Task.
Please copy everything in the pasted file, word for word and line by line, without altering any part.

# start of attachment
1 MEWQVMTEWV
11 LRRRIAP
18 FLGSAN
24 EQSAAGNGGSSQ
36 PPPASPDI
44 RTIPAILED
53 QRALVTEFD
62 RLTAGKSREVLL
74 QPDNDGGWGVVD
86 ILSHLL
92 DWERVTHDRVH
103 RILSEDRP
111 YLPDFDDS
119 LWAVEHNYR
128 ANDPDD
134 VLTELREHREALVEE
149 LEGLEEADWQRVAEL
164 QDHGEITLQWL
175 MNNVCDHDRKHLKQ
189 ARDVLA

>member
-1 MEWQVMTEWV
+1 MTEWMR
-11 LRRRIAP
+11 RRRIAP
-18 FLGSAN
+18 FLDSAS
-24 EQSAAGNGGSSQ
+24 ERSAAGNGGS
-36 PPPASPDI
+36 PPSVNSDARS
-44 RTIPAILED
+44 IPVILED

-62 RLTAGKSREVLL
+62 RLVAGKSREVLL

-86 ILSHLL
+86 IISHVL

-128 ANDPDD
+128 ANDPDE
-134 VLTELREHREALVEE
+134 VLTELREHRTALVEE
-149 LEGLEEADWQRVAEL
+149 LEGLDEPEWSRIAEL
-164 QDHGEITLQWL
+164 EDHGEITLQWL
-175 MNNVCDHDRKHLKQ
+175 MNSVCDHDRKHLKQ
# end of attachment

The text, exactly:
1 MEWQVMTEWV
11 LRRRIAP
18 FLGSAN
24 EQSAAGNGGSSQ
36 PPPASPDI
44 RTIPAILED
53 QRALVTEFD
62 RLTAGKSREVLL
74 QPDNDGGWGVVD
86 ILSHLL
92 DWERVTHDRVH
103 RILSEDRP
111 YLPDFDDS
119 LWAVEHNYR
128 ANDPDD
134 VLTELREHREALVEE
149 LEGLEEADWQRVAEL
164 QDHGEITLQWL
175 MNNVCDHDRKHLKQ
189 ARDVLA

>member
-1 MEWQVMTEWV
+1 MTEWMR
-11 LRRRIAP
+11 RRRIAP
-18 FLGSAN
+18 FLDSAS
-24 EQSAAGNGGSSQ
+24 ERSAAGNGGS
-36 PPPASPDI
+36 PPSVNSDARS
-44 RTIPAILED
+44 IPVILED

-62 RLTAGKSREVLL
+62 RLVAGKSREVLL

-86 ILSHLL
+86 IISHVL

-128 ANDPDD
+128 ANDPDE
-134 VLTELREHREALVEE
+134 VLTELREHRTALVEE
-149 LEGLEEADWQRVAEL
+149 LEGLDEPEWSRIAEL
-164 QDHGEITLQWL
+164 EDHGEITLQWL
-175 MNNVCDHDRKHLKQ
+175 MNSVCDHDRKHLKQ